"It's standard Joseph Campbell stuff, too," Parker adds of the unlikely sexual sacrifice. "Right before the third act, you've gotta go through the eye of the needle and prove that you're willing to commit to the third act. That's what it's all about."
Within the movie's Bruckheimer template, Parker is quick to dismiss any queasiness that might come from shots of fake Susan Sarandon thrown off a balcony and splattering on the ground (five "blood"-filled condoms inside the marionette) or the puppet version of Janeane Garafaolo's head exploding in a geyser of blood and viscera from a shot to the head. Within the plot, it makes sense, but in the real world? "That's the point. It doesn't matter, they were going to kill Team America, and Kim Jong-il was going to blow up the world. That's the plot. That's the end."
Even with visible strings on the hundreds of marionettes onscreen, the movie's a devilish display of eye candy. Kim Jong-Il's lair is neatly detailed like one of production designer David Rockwell's restaurant or hotel interiors, an Albert Speer-meets-Andy Warhol look. When the terrorists detonate the Panama Canal, it's in a glade where all the vegetation is pot and the fronts of palm trees outside the Film Actors Guild are made from shredded dollar bills. If you look away from the puppet rutting in the sex scene, a Philippe Starck juicer passes for a lamp in the background. The costumes by Karen Patch (The Royal Tenenbaums) are equally inventive.
But it still came down to 18-hour days, seven days a week for Parker and Stone, who are hands-on with everything they do. "The hardest part about the movie," Stone says, was "trying to stay spontaneous and be funny in the midst of just total tedium.
"Going into it, people were nervous, they knew our style is to get to set and change everything," Stone continues. "On South Park, on Tuesday, we change the entire show before it goes on the air [Wednesdays]. Here, they go, 'This has to be all storyboarded and figured out.' We tried, but we got to set and come to find out you can't do that. Every day we would get to set, we'd find the puppets can't do what's in the storyboard, and they're like, 'Oh yeah, f--, what do we do?' And I'm like, 'OK, all you just f--in' back off, we're gonna do what we do, which is just sort of guerilla-style figure out how to get something on film.'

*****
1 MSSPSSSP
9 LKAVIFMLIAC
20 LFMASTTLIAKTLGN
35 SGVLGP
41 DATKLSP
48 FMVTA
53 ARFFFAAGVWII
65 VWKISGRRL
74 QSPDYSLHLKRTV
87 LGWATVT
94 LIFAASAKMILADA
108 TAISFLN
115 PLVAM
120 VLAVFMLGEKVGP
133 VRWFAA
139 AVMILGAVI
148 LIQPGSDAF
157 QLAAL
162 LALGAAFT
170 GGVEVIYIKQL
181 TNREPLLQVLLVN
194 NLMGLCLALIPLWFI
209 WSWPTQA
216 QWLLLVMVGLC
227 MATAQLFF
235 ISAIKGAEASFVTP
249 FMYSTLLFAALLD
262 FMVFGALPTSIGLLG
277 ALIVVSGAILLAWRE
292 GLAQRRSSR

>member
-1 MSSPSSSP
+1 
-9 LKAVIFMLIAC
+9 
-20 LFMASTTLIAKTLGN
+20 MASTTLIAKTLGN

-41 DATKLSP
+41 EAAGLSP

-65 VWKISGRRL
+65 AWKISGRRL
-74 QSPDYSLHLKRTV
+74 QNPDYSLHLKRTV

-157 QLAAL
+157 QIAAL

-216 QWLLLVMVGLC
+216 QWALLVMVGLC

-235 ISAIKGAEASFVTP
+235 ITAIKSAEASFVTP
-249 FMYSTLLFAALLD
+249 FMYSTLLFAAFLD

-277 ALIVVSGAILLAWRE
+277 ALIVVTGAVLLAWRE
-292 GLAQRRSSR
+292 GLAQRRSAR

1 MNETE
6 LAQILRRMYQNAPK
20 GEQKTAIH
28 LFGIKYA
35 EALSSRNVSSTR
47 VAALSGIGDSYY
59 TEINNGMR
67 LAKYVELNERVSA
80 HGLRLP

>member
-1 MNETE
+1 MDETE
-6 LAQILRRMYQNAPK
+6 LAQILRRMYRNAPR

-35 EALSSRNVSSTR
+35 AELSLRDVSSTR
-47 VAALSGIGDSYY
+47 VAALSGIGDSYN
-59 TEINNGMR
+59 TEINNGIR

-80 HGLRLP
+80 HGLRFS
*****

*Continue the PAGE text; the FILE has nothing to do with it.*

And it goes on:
"We were always riding this line between wanting to stay endearing and charming and wooden and clumsy, and yet we knew we needed more emotion than Thunderbirds," he continues. "The problem with Thunderbirds was that you never got any big emotion out of it, you eventually lose interest."
But eight years of South Park have taught them how to maximize their minimalism. "We told the guys making the puppets," recalls Stone, "we were like, 'Look, nothing else matters.' They were like, 'We can get the cheeks to move,' and we were, 'No, all that matters is we have total control over the mouth and the eyebrows.' It proved to be true on this, too. A puppet would be talking and we would do this thing where we would very slowly raise that [eyebrow] up while he's talking. It makes him look like he's really thinking, and he's feeling. It was pretty cool."